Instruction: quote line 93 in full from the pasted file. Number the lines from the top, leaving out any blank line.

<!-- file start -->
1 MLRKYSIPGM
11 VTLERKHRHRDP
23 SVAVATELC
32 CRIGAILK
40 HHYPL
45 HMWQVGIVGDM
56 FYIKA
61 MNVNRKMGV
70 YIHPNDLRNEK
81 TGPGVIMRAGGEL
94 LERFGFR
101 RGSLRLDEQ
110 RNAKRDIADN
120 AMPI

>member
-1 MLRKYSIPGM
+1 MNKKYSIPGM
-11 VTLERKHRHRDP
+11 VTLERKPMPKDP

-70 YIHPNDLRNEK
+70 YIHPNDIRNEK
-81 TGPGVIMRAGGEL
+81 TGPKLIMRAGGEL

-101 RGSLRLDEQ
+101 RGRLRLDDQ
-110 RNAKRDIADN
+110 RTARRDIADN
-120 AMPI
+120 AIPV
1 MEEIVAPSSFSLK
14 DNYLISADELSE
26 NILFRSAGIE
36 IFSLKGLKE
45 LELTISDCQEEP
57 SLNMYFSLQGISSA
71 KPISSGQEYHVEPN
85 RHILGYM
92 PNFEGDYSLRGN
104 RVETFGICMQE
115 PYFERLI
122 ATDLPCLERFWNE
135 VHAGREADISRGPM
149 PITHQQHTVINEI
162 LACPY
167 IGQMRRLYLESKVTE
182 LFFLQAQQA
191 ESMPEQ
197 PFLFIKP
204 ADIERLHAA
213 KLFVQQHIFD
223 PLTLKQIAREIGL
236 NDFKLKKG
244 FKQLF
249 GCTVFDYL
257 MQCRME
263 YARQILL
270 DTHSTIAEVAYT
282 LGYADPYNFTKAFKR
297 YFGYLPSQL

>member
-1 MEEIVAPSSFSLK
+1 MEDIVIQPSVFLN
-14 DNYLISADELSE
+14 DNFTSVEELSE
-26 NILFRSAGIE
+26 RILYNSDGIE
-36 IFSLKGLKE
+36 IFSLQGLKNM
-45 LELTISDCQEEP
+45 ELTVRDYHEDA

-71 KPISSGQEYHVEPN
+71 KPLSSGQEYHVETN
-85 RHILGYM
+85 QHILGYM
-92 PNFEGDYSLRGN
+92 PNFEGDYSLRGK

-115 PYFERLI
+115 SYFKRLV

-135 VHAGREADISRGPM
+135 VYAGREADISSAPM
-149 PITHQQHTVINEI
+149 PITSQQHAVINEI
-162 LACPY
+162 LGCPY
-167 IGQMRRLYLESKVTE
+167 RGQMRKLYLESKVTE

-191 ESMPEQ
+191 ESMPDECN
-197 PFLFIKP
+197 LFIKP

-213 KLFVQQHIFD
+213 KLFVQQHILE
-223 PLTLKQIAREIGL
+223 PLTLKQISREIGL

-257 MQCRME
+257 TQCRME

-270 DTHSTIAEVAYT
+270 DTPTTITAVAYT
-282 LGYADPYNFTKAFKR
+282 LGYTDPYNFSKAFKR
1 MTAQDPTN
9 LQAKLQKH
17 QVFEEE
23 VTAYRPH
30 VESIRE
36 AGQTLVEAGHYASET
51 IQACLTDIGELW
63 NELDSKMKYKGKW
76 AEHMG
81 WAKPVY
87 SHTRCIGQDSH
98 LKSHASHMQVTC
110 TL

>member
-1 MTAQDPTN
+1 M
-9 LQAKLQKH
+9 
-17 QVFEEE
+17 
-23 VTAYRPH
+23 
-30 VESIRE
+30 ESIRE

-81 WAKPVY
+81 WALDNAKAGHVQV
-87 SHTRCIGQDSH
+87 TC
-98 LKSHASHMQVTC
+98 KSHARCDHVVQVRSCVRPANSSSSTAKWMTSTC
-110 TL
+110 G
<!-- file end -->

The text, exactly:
-223 PLTLKQIAREIGL